Dealing with problems As you probably know, as good as the unity was in Jerusalem it was not without problems. In time a number of Hellenist widows complained about being ignored in the very things we noted and praised the church about in the last two outings. By explanation, those who were known as Hellenists had acquiesced to and adopted Greek culture, though they were not Greek themselves.
I had not intended an exhaustive study when I started this, but to this point that is what has resulted. The plan from this point – as the series is moving into passages where the general topic is the church and its particulars, the readings will become more extended; and as such I will likely forego printing the longer readings in the body, relying instead upon your interest to pursue them on your own. But I will stay with the same format: chronologically looking at the listed scriptures and letting each statement act as its own interpreter. This will likely impose some fuzziness when all that is needed to be known to speak accurately and to formulate opinions may not yet have appeared before us in the text. So, I again ask those who are reading these things to exercise some patience as you continue to follow along. God has said that we can all understand his word (and understand it alike). Jesus also said in one place that God “feeds the sparrows” but he does not drop it into the nest. And he won’t drop his word into our hearts either. We will have to search it out.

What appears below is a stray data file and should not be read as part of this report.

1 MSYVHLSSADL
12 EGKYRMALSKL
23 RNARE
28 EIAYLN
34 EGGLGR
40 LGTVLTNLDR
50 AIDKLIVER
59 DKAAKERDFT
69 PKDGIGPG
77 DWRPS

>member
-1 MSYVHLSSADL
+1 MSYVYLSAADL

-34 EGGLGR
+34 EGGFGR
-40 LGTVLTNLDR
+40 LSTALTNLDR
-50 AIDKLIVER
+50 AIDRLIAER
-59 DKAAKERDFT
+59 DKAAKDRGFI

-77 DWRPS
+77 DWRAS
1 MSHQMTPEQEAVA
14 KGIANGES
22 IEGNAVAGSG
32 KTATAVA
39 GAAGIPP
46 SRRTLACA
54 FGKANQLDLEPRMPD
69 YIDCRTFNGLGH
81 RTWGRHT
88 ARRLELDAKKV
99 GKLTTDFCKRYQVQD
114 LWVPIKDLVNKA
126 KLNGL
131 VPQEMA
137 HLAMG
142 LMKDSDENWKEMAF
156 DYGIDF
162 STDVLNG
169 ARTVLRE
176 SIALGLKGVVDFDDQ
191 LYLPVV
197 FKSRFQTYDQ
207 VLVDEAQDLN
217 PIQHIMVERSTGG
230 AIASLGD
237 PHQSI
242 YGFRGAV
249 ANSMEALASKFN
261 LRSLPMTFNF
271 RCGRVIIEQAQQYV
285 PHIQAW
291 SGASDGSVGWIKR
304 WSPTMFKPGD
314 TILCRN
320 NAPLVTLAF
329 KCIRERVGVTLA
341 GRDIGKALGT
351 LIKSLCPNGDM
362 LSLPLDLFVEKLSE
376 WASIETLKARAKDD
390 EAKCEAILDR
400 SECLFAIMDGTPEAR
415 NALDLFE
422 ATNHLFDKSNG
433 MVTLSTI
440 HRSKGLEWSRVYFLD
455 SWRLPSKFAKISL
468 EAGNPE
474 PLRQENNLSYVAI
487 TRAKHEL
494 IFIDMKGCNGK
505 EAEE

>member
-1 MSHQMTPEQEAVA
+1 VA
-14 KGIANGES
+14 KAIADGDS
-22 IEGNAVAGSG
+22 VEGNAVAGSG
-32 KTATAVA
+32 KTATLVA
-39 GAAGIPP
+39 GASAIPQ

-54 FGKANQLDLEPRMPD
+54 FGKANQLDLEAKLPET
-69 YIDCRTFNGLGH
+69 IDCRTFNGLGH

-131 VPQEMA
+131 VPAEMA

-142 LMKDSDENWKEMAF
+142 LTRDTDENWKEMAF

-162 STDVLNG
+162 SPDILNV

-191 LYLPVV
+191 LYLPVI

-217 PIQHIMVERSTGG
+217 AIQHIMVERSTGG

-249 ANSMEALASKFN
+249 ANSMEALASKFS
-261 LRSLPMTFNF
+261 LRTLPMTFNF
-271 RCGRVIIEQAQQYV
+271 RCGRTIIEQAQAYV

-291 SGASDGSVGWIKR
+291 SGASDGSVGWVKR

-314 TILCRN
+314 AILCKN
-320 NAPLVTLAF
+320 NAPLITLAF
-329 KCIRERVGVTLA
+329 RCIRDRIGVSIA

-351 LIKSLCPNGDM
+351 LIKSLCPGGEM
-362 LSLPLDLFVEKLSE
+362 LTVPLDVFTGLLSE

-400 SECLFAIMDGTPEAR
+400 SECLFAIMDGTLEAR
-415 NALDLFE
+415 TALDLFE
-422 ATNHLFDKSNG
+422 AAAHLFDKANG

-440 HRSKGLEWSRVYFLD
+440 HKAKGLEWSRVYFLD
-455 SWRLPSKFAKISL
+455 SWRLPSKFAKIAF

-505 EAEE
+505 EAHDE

Continuing then where we left off: in Acts 14: 27 is the following – “And when they had come and gathered the church together, they reported all that God had done with them, and that He had opened the door of faith to the Gentiles. So they stayed there a long time with the disciples.” This denotes the efforts of Paul and Barnabas and reiterates that the gospel had been carried to the other nations after being first brought to the Jews.
By the time we reach chapter 15 the apostle Paul and his companions though then still in the area surrounding Antioch are soon set to return to Jerusalem (v. 3 – 5) accompanied with some news of events and of some issues that affected the teaching of the gospel. The controversy introduced during their travels to and from Antioch is deemed important enough that word of it needed to be brought before the apostles in Jerusalem for disposition. The text concerning this continues from this point through to the end of this chapter, and so I urge you to read it before you continue and refer to it as you read the remainder of these comments.